If you receive a court summons on a time-barred debt, do not ignore it; seek legal help to discuss your options.
Connecticut debt relief programs
Connecticut residents can access debt relief programs and resources on both the state and national level.
- National Foundation for Credit Counseling (NFCC) is an excellent source for finding reputable credit counselors in the state.
- Financial Counseling Association of America (FCAA) can connect you with a certified credit counselor in the area.
- National Consumer Law Center (NCLC) offers consumers brochures on debt relief and additional consumer topics.
- CTLawHelp.org provides self-guides on debt collection and other topics as well as a portal for finding legal help.
- State of Connecticut Department of Banking has resources on a variety of consumer issues and can confirm the licensing of a particular agency.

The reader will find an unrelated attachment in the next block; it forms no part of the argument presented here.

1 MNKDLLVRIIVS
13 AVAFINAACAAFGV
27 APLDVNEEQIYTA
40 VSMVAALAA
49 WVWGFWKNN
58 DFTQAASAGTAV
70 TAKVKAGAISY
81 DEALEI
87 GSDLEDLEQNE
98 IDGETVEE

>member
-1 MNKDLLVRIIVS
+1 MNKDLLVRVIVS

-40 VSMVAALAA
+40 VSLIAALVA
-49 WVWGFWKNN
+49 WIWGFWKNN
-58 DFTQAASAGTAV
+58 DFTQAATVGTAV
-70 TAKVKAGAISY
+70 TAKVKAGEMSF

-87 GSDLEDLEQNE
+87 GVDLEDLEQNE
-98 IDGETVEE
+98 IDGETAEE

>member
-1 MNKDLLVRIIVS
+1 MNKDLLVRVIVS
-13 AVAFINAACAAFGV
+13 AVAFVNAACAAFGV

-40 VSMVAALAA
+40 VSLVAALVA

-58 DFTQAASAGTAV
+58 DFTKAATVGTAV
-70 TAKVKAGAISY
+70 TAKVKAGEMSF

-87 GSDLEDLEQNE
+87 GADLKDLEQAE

- Statewide Legal Services provides free legal advice to Connecticut residents.
As you research and consider using a debt relief service, make sure you understand the terms of their program and what you are signing up for.
Some debt relief services legitimately help customers get out of debt, but the industry is also fraught with disreputable companies whose primary goal is to make money off of consumers who are already struggling.
There are some common warning signs to watch out for when pursuing a debt relief service. Avoid any company that:
- Promises specific results. Companies cannot guarantee or predict the outcome of their negotiation efforts.
- Advertises new government programs. A common tactic of some companies is to call consumers offering a new government debt relief program.
- Asks for payment upfront. Avoid working with a company that charges you before they’ve done any work.
- Does not explain the risks or consequences of using their services. Companies are required by law to disclose the potential repercussions of using their program.
- Pressures you to make voluntary contributions. Some companies often disguise their fees as “contributions.”